November 10, 2015

LEGALIZED PIRACY: New report: In tough times, police start seizing a lot more stuff from people.

Recent years have brought public scrutiny on a controversial law enforcement practice known as civil asset forfeiture, which lets police seize and keep cash and property from people who are never convicted — and in many cases, even charged — with wrongdoing. But despite a growing public outcry spurred in part by news investigations and congressional hearings, a new report Tuesday from the Institute for Justice, a non-profit civil liberties law firm, finds that the past decade has seen a “meteoric, exponential increase” in the use of the practice. . . .

One possible explanation for the recent rise is that “the years 2008 to 2014 were some lean economic years,” said report co-author Dick Carpenter in an interview. “Forfeiture is an attractive way to keep revenue streams flowing when budgets are tight.”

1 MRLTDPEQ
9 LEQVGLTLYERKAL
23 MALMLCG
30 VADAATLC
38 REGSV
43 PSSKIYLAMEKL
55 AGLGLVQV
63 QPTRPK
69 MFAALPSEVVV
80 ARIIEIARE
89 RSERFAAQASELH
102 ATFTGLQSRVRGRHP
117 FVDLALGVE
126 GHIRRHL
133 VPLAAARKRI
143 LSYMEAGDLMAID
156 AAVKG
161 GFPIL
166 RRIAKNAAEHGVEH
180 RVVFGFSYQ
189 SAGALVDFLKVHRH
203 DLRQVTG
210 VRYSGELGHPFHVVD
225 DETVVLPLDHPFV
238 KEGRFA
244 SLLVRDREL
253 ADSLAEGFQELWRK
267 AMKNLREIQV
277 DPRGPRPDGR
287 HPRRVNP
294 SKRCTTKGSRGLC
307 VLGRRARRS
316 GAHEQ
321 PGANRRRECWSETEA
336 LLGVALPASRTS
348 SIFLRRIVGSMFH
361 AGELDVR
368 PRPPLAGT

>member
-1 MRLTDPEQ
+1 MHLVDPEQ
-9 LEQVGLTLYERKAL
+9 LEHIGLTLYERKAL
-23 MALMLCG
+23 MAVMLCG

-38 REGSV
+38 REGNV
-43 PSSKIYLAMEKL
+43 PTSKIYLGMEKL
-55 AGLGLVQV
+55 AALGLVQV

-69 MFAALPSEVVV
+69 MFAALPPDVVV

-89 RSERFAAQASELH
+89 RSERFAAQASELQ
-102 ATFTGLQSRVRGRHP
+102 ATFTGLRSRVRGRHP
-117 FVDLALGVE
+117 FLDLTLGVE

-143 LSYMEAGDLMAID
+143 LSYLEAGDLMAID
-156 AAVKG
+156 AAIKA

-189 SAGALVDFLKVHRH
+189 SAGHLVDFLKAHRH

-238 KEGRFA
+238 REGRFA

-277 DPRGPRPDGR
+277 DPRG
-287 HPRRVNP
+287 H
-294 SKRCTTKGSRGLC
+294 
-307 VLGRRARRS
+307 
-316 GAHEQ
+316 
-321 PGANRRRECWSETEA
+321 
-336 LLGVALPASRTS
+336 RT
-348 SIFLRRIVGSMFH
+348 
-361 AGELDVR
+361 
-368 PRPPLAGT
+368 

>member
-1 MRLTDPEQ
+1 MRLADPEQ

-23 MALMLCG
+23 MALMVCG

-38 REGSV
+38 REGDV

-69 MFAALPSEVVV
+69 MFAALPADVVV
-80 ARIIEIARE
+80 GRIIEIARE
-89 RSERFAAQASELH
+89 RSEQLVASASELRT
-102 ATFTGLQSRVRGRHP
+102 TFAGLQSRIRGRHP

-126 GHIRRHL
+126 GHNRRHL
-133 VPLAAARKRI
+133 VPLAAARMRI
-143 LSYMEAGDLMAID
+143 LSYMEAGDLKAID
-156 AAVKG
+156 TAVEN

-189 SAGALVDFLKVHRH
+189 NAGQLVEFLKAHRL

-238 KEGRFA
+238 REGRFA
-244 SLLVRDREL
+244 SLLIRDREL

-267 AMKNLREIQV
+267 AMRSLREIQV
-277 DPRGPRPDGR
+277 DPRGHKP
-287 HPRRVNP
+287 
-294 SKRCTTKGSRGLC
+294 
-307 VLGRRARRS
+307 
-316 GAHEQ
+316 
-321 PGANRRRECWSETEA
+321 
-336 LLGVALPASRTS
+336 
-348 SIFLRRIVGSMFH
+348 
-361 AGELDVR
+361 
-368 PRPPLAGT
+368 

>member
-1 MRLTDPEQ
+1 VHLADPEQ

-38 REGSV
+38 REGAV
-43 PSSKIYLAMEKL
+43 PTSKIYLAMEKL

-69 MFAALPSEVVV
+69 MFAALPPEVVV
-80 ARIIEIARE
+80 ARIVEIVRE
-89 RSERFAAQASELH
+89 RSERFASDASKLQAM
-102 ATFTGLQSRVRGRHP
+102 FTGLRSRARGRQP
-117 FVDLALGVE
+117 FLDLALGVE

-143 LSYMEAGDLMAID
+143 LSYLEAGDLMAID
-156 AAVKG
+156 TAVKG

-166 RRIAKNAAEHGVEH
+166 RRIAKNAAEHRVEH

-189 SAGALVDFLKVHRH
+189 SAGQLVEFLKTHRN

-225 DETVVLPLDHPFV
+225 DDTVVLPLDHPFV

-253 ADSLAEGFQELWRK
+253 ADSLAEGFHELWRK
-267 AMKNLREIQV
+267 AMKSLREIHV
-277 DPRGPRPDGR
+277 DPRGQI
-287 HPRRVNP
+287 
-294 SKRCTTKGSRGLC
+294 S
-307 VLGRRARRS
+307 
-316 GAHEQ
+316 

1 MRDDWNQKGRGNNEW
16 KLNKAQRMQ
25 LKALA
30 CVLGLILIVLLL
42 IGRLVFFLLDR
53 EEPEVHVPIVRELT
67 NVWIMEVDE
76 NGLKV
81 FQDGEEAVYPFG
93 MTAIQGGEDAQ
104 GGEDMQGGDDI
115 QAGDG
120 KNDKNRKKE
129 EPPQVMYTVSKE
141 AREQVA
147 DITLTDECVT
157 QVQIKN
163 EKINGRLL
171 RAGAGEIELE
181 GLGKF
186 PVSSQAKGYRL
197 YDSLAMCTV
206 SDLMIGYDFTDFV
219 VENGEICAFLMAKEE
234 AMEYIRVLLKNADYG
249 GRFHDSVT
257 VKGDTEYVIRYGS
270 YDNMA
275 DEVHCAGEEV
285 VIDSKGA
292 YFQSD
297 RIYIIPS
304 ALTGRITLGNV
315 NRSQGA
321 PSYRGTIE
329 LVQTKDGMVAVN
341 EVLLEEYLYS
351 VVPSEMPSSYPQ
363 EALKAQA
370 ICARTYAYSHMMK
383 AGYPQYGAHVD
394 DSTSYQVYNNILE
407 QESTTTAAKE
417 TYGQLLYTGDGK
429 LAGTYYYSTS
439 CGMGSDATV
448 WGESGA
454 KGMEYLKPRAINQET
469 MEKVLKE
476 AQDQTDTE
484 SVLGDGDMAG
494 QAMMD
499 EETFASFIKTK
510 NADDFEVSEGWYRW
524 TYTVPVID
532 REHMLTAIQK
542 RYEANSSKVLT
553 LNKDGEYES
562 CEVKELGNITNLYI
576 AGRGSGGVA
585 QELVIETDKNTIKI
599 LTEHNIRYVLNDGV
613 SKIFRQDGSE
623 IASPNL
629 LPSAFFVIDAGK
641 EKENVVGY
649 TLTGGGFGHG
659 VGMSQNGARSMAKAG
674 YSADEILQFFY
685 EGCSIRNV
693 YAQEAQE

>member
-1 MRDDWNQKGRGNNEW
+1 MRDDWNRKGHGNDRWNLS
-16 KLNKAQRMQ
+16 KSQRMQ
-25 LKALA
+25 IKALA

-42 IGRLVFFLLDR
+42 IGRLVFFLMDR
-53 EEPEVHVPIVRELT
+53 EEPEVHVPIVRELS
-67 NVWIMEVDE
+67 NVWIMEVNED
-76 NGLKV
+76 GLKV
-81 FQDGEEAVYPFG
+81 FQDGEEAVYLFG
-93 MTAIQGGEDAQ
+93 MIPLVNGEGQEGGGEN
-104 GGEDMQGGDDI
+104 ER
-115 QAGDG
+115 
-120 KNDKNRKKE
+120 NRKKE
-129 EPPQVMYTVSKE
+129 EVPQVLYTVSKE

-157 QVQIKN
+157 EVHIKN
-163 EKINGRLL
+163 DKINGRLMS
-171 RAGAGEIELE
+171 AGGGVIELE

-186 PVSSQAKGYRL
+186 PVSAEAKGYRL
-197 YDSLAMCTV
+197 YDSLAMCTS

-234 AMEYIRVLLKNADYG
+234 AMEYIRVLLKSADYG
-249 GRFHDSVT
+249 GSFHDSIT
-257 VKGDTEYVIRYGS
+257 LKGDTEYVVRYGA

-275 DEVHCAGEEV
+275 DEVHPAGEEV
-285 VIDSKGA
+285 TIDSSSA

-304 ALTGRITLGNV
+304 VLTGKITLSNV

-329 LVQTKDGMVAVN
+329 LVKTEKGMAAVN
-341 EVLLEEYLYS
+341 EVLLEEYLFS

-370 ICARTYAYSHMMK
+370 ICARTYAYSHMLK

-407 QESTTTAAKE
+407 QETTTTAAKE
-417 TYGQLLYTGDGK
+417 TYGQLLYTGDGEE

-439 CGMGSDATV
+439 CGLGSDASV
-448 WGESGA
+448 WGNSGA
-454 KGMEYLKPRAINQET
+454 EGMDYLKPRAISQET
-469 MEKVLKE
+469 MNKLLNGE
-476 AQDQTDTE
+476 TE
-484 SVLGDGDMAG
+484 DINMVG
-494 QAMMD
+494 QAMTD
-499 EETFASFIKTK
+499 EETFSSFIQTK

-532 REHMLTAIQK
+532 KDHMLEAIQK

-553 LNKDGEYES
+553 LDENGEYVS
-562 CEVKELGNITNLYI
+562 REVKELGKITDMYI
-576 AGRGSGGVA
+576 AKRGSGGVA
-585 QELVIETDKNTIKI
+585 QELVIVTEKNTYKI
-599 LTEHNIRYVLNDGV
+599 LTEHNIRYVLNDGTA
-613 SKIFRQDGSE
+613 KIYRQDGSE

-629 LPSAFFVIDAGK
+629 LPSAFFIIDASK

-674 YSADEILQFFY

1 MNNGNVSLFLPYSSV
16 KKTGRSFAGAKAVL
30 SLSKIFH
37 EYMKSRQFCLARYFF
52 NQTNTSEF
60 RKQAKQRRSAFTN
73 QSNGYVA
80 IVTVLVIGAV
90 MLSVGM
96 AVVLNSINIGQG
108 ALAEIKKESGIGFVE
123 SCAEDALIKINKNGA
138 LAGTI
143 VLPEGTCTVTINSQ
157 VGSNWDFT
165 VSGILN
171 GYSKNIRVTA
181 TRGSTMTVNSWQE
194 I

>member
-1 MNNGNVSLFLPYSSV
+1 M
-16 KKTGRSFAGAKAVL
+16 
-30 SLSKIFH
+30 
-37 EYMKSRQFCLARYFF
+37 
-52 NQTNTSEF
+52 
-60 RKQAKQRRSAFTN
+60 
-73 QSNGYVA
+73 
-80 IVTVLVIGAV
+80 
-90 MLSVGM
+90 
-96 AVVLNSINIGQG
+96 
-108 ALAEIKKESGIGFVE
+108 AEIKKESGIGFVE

Law enforcement officers generally acknowledged this factor, according a Washington Post investigation last year: “All of our home towns are sitting on a tax-liberating gold mine,” Deputy Ron Hain of Kane County, Ill., wrote in a self-published book in 2011.

Critics of the system also say that the increase in forfeiture activity is due largely to the profit motive created by laws which allow police to keep some or all of the assets they seize.

Yep. It’s corrupting to let the police keep the stuff they seize.

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